Uniforms worn in India differed little from those worn by troops on service in Europe apart from items such as the havelock (kneck cloth) or tropical helmets of the type worn by the 74th Foot (perhaps a forerunner of the later pith helmet). Despite the famous painting of the 74th charging the Mahrattas at Assaye, it is not thought likely that this unit wore the kilt (or any other Highland regiment for that matter).
Each unit had it’s own regimental facing colours which were in some cases changed, as time passed. Regimental facing colours 1815: yellow — 75th, 77th, 84th, 100th, Bengal and Bombay Europeans; buff — 52nd, 71st, 90th, 22nd; blue — 65th, 86th; black — 89th; red — 76th; green — 19th, 33rd, 39th, 94th, 36th (Gosling green). Light blue facings were worn by the Madras battalion, though it is likely that they were dark blue in 1750, as were all Madras infantry facings post-1769.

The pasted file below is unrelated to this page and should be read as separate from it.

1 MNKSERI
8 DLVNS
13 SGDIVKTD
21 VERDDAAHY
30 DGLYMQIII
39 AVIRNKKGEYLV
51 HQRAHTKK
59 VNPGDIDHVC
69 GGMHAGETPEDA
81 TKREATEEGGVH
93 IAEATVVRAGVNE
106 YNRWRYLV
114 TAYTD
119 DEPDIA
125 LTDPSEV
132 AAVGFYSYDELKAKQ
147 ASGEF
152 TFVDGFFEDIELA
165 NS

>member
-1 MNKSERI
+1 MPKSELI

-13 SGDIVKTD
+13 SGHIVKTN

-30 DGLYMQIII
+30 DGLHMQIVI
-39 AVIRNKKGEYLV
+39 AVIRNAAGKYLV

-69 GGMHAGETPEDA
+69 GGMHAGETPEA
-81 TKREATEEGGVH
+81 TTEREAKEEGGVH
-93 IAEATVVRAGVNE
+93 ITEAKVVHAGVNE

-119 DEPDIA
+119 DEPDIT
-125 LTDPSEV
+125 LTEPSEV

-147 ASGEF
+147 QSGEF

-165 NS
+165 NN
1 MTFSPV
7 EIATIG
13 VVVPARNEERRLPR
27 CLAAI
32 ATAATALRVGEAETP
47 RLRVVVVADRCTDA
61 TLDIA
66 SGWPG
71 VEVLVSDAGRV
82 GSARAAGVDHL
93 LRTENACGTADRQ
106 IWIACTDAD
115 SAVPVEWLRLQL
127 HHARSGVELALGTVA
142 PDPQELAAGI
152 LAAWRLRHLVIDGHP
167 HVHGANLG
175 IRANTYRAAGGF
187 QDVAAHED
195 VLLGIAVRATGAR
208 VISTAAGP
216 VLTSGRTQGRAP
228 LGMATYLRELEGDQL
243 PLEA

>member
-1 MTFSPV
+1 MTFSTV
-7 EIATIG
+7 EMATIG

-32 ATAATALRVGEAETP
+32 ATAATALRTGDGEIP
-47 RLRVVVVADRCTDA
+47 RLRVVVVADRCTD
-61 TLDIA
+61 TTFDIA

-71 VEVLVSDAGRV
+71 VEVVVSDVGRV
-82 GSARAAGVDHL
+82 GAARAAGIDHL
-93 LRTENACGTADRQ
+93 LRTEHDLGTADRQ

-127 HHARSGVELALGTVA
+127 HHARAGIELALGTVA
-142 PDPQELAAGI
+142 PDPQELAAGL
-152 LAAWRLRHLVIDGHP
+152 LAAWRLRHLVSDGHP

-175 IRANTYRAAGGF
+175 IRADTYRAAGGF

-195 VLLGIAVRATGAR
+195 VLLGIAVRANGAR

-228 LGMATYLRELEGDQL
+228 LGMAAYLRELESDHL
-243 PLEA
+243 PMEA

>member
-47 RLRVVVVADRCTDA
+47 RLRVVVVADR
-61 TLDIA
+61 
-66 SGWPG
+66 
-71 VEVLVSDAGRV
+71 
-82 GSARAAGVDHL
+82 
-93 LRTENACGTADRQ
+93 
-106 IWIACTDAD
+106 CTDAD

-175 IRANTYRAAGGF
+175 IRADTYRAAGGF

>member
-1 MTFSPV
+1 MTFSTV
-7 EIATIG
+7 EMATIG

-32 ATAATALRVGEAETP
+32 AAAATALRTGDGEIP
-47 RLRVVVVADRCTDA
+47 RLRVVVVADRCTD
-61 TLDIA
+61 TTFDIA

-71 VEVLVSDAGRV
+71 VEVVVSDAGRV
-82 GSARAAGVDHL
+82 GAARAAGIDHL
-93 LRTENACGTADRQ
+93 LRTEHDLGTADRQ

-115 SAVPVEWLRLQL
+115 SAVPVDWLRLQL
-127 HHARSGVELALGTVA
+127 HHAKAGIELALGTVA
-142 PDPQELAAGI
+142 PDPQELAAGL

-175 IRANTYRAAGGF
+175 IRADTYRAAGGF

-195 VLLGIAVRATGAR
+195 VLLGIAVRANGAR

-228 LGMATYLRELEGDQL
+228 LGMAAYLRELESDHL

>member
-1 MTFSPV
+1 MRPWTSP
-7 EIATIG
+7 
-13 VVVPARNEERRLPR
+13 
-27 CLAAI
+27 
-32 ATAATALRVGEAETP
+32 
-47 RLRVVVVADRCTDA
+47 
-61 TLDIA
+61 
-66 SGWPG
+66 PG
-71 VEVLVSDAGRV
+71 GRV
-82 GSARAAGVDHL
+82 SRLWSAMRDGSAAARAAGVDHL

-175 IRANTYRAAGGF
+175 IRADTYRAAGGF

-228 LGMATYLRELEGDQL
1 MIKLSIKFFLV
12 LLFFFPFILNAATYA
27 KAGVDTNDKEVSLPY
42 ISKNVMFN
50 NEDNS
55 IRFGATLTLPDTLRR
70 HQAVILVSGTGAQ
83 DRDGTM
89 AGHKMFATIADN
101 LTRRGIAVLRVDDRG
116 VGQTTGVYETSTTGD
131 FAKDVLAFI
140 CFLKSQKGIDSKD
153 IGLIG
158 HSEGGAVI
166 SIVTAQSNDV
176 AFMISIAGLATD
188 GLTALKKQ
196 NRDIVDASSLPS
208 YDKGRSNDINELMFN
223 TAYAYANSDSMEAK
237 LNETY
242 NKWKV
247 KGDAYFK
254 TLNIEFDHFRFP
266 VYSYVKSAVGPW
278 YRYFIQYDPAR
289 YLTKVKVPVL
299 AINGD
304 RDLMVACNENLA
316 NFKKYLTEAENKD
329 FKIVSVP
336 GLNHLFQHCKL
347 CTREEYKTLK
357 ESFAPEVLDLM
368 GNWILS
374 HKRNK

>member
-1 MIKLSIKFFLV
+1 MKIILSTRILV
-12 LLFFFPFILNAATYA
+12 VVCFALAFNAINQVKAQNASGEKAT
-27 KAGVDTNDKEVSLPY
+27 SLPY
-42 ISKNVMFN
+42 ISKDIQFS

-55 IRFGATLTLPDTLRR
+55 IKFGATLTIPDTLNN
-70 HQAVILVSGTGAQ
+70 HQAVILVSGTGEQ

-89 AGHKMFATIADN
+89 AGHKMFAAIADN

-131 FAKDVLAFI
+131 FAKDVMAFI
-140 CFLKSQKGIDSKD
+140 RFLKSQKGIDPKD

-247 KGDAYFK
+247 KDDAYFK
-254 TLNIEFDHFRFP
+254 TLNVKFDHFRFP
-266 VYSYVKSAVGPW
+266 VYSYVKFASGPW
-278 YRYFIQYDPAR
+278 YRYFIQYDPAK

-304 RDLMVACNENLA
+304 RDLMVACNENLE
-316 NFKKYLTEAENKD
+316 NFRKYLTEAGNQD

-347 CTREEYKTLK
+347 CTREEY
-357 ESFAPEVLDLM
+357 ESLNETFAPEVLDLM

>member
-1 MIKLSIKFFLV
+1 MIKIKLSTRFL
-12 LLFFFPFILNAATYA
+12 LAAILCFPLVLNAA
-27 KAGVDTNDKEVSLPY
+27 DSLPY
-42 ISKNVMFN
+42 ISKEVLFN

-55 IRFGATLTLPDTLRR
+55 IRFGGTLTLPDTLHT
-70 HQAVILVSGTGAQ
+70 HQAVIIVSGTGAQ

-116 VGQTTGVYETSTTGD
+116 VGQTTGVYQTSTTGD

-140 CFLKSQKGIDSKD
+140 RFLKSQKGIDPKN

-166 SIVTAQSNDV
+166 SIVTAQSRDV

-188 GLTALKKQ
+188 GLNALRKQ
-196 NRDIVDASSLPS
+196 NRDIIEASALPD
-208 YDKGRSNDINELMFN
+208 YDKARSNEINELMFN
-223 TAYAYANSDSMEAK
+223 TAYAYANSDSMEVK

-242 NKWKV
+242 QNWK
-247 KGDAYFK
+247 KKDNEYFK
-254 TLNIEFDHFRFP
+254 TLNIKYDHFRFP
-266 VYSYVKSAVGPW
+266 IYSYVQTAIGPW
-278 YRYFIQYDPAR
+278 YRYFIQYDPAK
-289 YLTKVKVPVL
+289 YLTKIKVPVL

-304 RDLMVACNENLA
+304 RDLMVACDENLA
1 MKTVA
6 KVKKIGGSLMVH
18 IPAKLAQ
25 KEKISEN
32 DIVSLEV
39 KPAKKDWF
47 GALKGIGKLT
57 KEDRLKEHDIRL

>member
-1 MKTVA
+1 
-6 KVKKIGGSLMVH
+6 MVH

The EIC troops wore exactly the same kind of uniform as that worn by the regulars of the time and were organised as the regulars. In theory a battalion consisted of eight companies of 100 men plus a grenadier company also of 100 men. A light company was added after 1765. The usual practice was to detach light and grenadier companies for their specialist functions when in action. In practice company strengths could be 40 to 70 men. When drawn up for battle the battalion would be divided into four ‘grand divisions’ of three platoons each. Shooting was carried out by staggered section volleys with the men formed in three, later two, deep line. British infantry fire was the best in Europe and it did not take long to realise that native troops could not stand before the deadly volleys. The French too were often broken by the British musketry but frequently got to close quarters despite this, as at Bahur in 1752 and Wandewash in 1760.